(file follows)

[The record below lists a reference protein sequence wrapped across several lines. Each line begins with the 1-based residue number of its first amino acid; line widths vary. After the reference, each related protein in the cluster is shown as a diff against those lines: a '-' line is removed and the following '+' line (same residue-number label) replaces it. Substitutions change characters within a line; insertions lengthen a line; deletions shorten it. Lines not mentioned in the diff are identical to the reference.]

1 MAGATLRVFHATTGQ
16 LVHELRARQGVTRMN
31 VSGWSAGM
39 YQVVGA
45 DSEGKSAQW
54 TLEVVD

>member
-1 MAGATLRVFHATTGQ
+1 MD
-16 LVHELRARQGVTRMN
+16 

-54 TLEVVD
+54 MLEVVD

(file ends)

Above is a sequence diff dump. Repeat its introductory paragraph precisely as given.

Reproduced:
[The record below lists a reference protein sequence wrapped across several lines. Each line begins with the 1-based residue number of its first amino acid; line widths vary. After the reference, each related protein in the cluster is shown as a diff against those lines: a '-' line is removed and the following '+' line (same residue-number label) replaces it. Substitutions change characters within a line; insertions lengthen a line; deletions shorten it. Lines not mentioned in the diff are identical to the reference.]